Workforce readiness for high school seniors: Washington, D.C.

Results and accomplishments

80%

Urban Alliance participants connected to college, employment, or a career training program one year after participating

23%

Increased likelihood of male Urban Alliance participants attending college

18%

Increased likelihood of Urban Alliance participants with GPAs between 2.0 and 3.0 attending college


  • Scaling up and out to serve more students: Urban Alliance has grown within and beyond Washington, D.C., now providing internships to around 250 under-resourced youth per year across the metropolitan region. The program offers internships to over 150 students per year in the District; around 80 students per year in Alexandria, Arlington, and Fairfax Counties in Virginia; and around 40 students per year in Montgomery and Prince George’s County in Maryland.
  • Reaching students earlier in high school: In recent years, Urban Alliance has begun providing robust workforce readiness programming to students before their senior year. This programming now serves over 500 additional students in Washington, D.C., Virginia, and southern Maryland per year.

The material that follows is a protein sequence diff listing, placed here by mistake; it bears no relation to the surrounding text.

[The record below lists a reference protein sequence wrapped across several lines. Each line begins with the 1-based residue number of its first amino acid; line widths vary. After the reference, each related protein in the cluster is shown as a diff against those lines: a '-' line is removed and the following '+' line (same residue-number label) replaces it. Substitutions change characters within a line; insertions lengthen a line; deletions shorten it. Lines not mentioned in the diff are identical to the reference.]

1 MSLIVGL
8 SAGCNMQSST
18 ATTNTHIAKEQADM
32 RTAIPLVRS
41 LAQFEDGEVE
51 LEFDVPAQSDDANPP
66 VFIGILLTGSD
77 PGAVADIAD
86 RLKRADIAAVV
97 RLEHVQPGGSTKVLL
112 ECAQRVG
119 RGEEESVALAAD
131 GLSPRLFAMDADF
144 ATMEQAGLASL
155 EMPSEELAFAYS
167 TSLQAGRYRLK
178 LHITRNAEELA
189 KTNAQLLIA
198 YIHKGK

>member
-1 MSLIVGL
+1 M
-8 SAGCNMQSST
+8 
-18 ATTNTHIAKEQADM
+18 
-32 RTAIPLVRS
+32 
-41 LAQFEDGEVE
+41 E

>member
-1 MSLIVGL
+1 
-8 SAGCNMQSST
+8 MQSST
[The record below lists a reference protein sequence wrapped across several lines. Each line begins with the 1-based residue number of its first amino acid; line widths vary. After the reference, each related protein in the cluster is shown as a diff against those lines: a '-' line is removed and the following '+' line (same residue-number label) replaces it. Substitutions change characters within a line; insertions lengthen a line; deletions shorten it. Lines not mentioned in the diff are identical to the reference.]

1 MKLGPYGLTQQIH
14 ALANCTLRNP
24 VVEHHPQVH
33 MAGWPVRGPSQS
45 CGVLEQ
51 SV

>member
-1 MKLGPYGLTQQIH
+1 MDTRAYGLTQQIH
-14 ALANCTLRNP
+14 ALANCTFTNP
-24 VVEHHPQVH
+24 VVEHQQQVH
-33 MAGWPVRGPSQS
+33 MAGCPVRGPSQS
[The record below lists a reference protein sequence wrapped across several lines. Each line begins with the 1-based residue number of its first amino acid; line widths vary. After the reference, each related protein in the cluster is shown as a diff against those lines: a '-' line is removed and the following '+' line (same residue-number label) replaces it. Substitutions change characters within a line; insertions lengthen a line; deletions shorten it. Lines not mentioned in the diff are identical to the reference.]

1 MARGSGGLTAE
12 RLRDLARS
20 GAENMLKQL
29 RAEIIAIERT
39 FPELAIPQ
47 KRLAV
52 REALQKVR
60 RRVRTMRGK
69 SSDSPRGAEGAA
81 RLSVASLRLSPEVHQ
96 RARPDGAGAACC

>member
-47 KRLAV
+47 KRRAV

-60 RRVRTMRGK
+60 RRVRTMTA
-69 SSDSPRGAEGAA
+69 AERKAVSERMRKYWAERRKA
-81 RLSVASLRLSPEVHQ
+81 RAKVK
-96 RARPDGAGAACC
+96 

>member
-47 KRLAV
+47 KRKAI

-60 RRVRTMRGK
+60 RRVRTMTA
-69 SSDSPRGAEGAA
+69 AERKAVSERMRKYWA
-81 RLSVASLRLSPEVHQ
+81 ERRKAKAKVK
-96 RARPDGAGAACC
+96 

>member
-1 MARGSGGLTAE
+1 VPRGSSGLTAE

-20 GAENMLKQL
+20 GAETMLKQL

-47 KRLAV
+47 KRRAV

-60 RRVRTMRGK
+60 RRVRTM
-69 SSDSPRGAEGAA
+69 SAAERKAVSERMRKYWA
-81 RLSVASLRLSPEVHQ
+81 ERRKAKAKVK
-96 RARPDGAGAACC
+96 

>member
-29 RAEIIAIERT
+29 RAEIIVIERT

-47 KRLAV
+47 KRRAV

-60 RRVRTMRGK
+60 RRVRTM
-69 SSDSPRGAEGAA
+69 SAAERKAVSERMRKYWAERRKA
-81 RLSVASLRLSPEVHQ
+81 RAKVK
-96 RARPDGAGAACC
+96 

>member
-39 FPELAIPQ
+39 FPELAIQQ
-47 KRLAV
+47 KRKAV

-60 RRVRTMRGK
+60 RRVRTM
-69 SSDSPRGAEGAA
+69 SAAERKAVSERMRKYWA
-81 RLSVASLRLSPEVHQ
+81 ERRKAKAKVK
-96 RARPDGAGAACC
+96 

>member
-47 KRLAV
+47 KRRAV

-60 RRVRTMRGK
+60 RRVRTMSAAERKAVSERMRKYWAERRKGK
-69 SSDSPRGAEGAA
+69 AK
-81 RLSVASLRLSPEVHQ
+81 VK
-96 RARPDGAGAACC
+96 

• Bringing partners together: In every county and school district it operates in, the program has helped galvanize networks of public sector leaders, schools, businesses, non-profits, and philanthropies focused on preventing youth disconnection and improving outcomes for youth following high school graduation.
  • Offering paid internships: Program participants are paid, earning approximately $7,000-8,000 over the course of their internship. Eighty percent of students use at least a portion of their income to help cover household expenses.

Overview

Summary

  • The Washington, DC region has long experienced high rates of youth disconnection and low levels of youth employment. As the cost of living in Washington rose through the early 2010s, many low-income families were displaced into the surrounding suburbs in Maryland and Virginia. Many of these suburban school districts did not have the resources or programming to meet the needs of this growing contingent of lower-income students.

  • To address the problem, Urban Alliance expanded from Washington, DC to northern Virginia in 2013 and then to southern Maryland in 2017. Urban Alliance’s flagship program provides high school seniors with an intensive work readiness and skills development curriculum; a paid, 9-month internship; and one-on-one coaching and mentoring. Recently, it has begun offering in-school workforce readiness training to students before their senior year.

  • Keys to the program’s success included support from large employers, who have offered internships and encouraged other businesses to do the same; senior public sector champions, like mayors and county executives, who have convened key leaders as Urban Alliance expanded; support from school leaders in recruiting students and managing logistics; and careful data collection and program evaluation, which has strengthened support for the program over time.